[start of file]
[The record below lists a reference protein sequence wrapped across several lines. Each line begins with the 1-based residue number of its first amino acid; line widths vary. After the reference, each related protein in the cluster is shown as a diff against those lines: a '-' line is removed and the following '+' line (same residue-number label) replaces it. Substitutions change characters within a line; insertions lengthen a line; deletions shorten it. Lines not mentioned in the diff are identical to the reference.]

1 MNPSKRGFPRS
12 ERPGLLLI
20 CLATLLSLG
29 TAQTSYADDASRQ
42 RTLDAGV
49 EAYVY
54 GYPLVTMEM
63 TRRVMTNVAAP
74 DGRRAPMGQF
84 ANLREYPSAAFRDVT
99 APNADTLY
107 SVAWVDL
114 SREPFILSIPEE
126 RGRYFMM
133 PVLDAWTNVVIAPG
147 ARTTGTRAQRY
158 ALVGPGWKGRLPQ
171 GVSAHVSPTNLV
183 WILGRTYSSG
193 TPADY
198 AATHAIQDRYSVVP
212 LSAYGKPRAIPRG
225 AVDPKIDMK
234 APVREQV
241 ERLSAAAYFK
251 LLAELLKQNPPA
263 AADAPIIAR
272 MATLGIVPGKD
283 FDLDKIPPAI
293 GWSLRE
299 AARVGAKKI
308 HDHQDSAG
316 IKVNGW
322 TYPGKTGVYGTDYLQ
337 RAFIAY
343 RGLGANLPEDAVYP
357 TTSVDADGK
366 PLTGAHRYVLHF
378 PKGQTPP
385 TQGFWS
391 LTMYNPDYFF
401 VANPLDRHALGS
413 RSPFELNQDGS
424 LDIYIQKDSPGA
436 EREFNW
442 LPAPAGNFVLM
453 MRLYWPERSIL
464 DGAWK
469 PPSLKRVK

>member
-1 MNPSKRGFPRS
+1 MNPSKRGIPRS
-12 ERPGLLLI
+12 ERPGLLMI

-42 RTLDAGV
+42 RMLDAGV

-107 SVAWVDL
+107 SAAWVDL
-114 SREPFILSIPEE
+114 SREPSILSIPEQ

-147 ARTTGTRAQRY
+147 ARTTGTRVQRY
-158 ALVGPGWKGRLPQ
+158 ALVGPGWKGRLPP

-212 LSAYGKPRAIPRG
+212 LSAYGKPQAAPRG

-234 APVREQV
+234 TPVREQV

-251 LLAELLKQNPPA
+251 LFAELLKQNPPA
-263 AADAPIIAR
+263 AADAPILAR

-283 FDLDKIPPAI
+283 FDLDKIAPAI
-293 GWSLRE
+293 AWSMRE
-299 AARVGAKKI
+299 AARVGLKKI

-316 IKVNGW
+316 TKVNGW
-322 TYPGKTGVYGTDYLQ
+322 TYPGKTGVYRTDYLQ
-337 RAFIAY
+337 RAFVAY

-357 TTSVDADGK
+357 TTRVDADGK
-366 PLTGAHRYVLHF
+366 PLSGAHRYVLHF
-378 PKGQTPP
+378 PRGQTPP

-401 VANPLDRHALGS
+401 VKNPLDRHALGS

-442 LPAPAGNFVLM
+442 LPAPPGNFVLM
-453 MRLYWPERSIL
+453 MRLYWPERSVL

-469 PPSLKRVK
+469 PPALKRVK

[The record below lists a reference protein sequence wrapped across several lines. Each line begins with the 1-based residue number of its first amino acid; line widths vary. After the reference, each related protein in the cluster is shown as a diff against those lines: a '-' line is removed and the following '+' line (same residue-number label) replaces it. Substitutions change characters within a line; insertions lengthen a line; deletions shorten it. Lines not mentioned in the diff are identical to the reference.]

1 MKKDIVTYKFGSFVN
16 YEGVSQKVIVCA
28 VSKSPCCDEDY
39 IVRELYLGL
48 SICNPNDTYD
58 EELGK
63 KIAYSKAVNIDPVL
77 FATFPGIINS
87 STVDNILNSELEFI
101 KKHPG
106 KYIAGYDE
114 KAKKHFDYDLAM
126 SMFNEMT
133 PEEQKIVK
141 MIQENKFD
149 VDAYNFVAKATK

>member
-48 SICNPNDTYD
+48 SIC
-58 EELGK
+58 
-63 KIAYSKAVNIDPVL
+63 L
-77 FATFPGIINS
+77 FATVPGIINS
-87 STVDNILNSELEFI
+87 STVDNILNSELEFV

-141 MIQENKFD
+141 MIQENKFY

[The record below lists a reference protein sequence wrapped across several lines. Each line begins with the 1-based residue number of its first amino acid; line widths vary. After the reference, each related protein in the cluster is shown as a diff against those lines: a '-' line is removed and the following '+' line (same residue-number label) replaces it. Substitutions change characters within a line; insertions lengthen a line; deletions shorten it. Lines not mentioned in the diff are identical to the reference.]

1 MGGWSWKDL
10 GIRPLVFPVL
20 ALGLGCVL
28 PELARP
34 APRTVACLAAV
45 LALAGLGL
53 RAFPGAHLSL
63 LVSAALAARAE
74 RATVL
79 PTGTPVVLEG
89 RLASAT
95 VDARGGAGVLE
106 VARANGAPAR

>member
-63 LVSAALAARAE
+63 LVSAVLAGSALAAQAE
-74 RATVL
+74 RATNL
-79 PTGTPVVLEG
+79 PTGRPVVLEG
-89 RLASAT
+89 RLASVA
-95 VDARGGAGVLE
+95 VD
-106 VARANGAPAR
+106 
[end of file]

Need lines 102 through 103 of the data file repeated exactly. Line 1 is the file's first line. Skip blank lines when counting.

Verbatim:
16 YEGVSQKVIVCA
28 VSKSPCCDEDY